The first nine months of 2016 witnessed broad softening in global economic conditions. The annual rate of gross domestic product (GDP) for most developed economies was well below 2.0 percent. In response, central banks continued policies of monetary easing, some pushing short-term interest rates into negative territory. Even the United States (U.S.) Federal Reserve Bank moderated its outlook and held steady on its funds target rate.
Amid the global low-yield environment, commercial real estate moderated. Global investment sales for the first three quarters of 2016 totaled $549.4 billion, according to Real Capital Analytics (RCA). The figure marked a 17.7 percent decline on a yearly basis. Mirroring weak economic trends, commercial real estate investments dropped 30.5 percent in the Europe, Middle-East and Africa region (EMEA), as the United Kingdom and Germany, Europe’s two largest markets experienced declines. The Asia Pacific region posted an investment decline of 20.2 percent in the first nine months of 2016. The Americas notched a 7.0 percent yearly decline in investment sales.
While the broad figures denote a downward trend in investment volume, the U.S. commercial real estate landscape proved noticeably more nuanced, with diverging large cap and small cap markets. U.S. investment volume in large cap markets totaled $343.1 billion in the first three quarters of 2016, a 9.1 percent year-over-year decline, based on data from RCA. Meanwhile, sales in U.S. small cap markets moved in the opposite direction, experiencing acceleration in the pace of investments. Based on data from Boxwood Means, small cap sales volume totaled $46.1 billion in the first six months, a 1.6 percent increase compared with the first six months of 2015. Additionally, based on market information from the National Association of REALTORS® (NAR), sales volume rose 8.5 percent in the first quarter and 8.4 percent in the second quarter of 2016, respectively. Third quarter NAR data indicated accelerating sales pace, with an 11.0 percent gain in volume.
Cross-border investment proved to be a significant driver of U.S. transaction activity. The U.S. continued to be the top destination country for international investors. Chinese investors acquired $4.3 billion worth of commercial real estate properties in the first half of 2016, a 17.0 percent year-over-year increase, according to RCA. Canada, Germany and Singapore continued to be top investors in U.S. markets, even as yearly volumes declined. However, Qatar and Saudi Arabia provided renewed interest in U.S. assets, with transactions totaling $1.8 billion each, a 204 percent and 5,314 percent increase, respectively. Amid a global low-yield environment marred by geopolitical risks, U.S. markets— especially in secondary and small cap markets—oﬀered investors solid returns and safety of capital. Capitalization rates in large cap commercial real estate markets averaged 6.8 percent by the end of September 2016, based on RCA data, while yields in small cap markets averaged 7.0 percent, according to NAR. Of the top 30 most active global markets, 17 were U.S. metropolitan areas. While New York, Los Angeles and San Francisco continued in the top-five bracket, U.S. secondary markets proved to be shining stars, as global investors broadened their search for performing assets offering higher yields. Some of the best performers—based on investment gains—were Las Vegas (up 101%), Denver (up 51%), Philadelphia (up 28%), and Miami/South Florida (up 10%). Several other markets also posted gains in sales volume, rising up the ranks of top markets—Phoenix, Austin, Ft. Lauderdale and Tampa.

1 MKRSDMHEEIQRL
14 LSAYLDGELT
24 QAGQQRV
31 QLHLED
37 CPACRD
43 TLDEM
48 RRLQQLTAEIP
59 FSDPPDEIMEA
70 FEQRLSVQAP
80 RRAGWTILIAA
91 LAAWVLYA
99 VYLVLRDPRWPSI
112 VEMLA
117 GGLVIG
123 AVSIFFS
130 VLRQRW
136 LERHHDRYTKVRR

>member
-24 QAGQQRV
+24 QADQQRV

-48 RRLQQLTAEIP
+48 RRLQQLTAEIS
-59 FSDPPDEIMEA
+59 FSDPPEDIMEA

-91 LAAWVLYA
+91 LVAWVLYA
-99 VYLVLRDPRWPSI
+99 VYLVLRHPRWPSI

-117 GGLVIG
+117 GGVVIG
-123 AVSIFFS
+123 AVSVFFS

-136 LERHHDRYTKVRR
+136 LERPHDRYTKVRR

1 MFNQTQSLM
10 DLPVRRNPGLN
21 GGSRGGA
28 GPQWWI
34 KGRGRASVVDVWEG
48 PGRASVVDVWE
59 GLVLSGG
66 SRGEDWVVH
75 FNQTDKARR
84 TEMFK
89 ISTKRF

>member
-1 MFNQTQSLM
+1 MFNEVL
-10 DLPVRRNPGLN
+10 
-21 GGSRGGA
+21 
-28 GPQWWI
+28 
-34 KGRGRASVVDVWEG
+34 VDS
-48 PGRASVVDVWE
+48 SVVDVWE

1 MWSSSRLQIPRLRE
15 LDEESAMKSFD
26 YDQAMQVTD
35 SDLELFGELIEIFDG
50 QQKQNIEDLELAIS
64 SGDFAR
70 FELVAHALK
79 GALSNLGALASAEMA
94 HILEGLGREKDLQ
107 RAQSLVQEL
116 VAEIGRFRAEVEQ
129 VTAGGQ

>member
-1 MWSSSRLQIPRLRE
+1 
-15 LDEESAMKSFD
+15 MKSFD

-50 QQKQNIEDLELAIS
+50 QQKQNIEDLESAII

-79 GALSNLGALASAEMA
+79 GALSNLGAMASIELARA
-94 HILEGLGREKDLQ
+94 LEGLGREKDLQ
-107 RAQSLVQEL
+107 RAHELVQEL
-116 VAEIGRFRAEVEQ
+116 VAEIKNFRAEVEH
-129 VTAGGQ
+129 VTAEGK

With spreads between cap rates and 10-year Treasury notes running in a 450-500 basis point range, commercial real estate assets are expected to continue as an attractive investment vehicle for investors. An additional benefit for U.S. markets is the recent creation of an 11th Real Estate Sector in the Global Industry and Classification Standard (GICS), which includes equity real estate investment trusts (REITs) and other publicly-traded real estate companies. Given the exposure which REITs offer foreign investors to U.S. markets, the change is expected to draw additional global investments, especially from pension funds, sovereign wealth funds, and other institutional and equity investors.